North Vietnam

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Classic Quotable: Martin Herz on television and the Vietnam war -- free-fire zones, bombing, defoliation, mangroves (1984)

Saturday, October 8th 2016

A career Foreign Service Officer who became Political Counselor in Saigon, Assistant Secretary of State for International Organization Affairs, and Ambassador to Bulgaria, Martin F. Herz (1917-1983) directed the Institute for the Study of Diplomacy at Georgetown University after his retirement.  In 1982, he gave a series of four lectures that gathered his first-hand, personal views of the Vietnam war.  He challenged the conventional interpretations of the war.  Public Diplomacy officers – in their roles as Information Officers at Foreign Service posts and public affairs officers in State Department bureaus – always have a professional interest in media coverage.  When roles are debated, the Vietnam War looms as a large case study.  Many of the issues and dilemmas reviewed by Herz are evergreen. 

 

Headline:     “How it Looked on the Tube” and “Aspects of the ‘High Tech’ War”

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Donald M. Bishop is the Bren Chair of Strategic Communications at Marine Corps University in Quantico, Virginia. 

Mr. Bishop served as a Foreign Service Officer – first in the U.S. Information Agency and then in the Department of State – for 31 years.  Specializing in Public Diplomacy, political-military affairs, and East Asia, he attained the rank of Minister-Counselor in the career service.  He was President of the Public Diplomacy Council from 2013 to 2015 and is now a member of the Board of Directors.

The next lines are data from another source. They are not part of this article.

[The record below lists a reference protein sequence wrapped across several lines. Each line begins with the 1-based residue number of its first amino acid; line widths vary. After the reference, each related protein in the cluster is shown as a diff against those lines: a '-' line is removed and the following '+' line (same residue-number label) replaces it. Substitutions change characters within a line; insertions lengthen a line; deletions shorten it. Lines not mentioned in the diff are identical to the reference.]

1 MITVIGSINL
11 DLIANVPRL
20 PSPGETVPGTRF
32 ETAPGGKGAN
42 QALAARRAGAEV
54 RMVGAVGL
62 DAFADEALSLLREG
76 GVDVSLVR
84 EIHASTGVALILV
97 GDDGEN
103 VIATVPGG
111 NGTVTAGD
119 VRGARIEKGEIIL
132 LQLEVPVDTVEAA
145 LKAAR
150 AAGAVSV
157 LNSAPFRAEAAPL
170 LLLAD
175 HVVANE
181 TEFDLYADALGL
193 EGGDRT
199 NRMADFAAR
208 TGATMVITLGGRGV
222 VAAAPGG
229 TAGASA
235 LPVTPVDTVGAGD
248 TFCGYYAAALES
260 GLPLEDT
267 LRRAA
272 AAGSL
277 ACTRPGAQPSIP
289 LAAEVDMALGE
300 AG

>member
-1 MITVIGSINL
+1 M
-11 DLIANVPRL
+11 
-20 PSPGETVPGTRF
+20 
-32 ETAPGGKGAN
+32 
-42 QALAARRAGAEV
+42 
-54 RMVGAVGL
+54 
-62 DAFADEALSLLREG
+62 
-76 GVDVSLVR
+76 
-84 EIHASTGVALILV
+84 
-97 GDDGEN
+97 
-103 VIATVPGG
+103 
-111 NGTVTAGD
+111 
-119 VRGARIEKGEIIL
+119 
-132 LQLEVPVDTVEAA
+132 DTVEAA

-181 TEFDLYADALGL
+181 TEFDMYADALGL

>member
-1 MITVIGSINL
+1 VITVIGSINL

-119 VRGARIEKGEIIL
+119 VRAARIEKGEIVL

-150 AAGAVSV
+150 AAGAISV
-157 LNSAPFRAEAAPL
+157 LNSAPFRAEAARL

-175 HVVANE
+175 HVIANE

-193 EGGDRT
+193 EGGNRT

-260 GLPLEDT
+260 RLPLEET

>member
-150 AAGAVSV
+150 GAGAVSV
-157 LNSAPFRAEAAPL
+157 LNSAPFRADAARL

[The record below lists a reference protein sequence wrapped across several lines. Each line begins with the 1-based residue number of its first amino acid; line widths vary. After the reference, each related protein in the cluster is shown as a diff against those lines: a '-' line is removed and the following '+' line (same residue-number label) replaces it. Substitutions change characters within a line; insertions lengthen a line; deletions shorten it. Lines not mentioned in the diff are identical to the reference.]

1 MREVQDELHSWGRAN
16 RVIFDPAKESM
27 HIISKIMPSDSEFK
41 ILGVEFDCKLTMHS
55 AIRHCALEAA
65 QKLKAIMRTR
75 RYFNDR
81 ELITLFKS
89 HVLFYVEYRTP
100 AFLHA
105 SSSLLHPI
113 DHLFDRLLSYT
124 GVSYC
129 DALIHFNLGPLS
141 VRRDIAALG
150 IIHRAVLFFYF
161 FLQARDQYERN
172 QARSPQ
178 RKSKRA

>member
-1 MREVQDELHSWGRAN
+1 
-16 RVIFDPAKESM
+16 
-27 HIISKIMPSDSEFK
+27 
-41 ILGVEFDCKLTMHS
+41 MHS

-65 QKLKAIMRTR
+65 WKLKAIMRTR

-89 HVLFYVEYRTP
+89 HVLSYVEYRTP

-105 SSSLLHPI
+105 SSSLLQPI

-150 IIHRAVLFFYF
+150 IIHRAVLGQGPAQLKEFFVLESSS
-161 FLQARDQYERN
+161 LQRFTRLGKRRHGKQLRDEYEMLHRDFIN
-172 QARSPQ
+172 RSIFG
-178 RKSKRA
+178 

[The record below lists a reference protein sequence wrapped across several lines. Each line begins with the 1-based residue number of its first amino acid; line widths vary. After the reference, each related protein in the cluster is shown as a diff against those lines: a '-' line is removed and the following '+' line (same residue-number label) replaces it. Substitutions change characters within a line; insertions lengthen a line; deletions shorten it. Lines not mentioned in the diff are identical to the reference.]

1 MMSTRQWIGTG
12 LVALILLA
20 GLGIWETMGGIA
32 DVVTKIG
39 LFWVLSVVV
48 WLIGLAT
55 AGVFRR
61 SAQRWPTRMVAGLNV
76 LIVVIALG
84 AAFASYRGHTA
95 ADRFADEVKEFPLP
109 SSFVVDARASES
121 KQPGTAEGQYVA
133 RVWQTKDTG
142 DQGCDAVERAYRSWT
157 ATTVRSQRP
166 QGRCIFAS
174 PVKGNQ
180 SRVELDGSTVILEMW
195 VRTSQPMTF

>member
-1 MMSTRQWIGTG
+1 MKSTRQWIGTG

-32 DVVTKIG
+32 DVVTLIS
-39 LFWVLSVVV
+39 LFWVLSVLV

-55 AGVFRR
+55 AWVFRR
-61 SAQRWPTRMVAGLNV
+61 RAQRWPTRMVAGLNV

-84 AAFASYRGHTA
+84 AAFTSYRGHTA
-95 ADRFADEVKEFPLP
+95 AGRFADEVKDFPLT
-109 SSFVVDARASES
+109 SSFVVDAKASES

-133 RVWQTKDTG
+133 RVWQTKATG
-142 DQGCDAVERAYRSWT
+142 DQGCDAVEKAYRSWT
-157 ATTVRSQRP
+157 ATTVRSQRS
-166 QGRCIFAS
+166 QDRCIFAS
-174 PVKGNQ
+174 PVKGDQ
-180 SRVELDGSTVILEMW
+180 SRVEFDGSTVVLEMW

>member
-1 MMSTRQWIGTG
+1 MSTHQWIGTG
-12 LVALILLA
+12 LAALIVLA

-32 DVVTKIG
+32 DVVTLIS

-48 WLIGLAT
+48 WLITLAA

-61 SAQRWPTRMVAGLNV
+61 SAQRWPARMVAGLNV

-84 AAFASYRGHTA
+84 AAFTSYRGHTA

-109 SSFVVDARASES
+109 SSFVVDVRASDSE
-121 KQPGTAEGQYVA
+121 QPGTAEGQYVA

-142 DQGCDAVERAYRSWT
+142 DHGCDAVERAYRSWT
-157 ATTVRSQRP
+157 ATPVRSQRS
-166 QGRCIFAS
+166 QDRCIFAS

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Author: Donald M. Bishop

Classic Quotable: Martin Herz on the American media’s distortion of events in Vietnam (1984)

Saturday, October 1st 2016

A career Foreign Service Officer who became Political Counselor in Saigon, Assistant Secretary of State for International Organization Affairs, and Ambassador to Bulgaria, Martin F. Herz (1917-1983) directed the Institute for the Study of Diplomacy at Georgetown University after his retirement.  In 1982, he gave a series of four lectures that gathered his first-hand, personal views of the Vietnam war.  They are not congruent with much of what has become the conventional wisdom on that conflict. 

 

Public Diplomacy officers – in their roles as Information Officers at Foreign Service posts and public affairs officers in State Department bureaus – always have a professional interest in how government and the media interact.  When roles are debated, the Vietnam War looms as a large case study. 

 

Headline:     The Vietnam War in Retrospect: Four Lectures, Lecture Two

 

Subhead:      “Role of the Mass Media” and “Washington Believes the Media”

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Donald M. Bishop is the Bren Chair of Strategic Communications at Marine Corps University in Quantico, Virginia. 

Mr. Bishop served as a Foreign Service Officer – first in the U.S. Information Agency and then in the Department of State – for 31 years.  Specializing in Public Diplomacy, political-military affairs, and East Asia, he attained the rank of Minister-Counselor in the career service.  He was President of the Public Diplomacy Council from 2013 to 2015 and is now a member of the Board of Directors.

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Author: Donald M. Bishop

Classic Quotable: Edward G. Lansdale on North Vietnam’s “political/psychological campaign”

Saturday, June 25th 2016

During the Vietnam war, Air Force Major General Edward G. Lansdale advocated a far greater emphasis on using “psychological operations” than did other military leaders in Saigon, Hawaii, and Washington.  The legendary and controversial Lansdale has been the subject of biographies by Jonathan Nashel and Cecil Currey, and another book, by Max Boot, is in progress.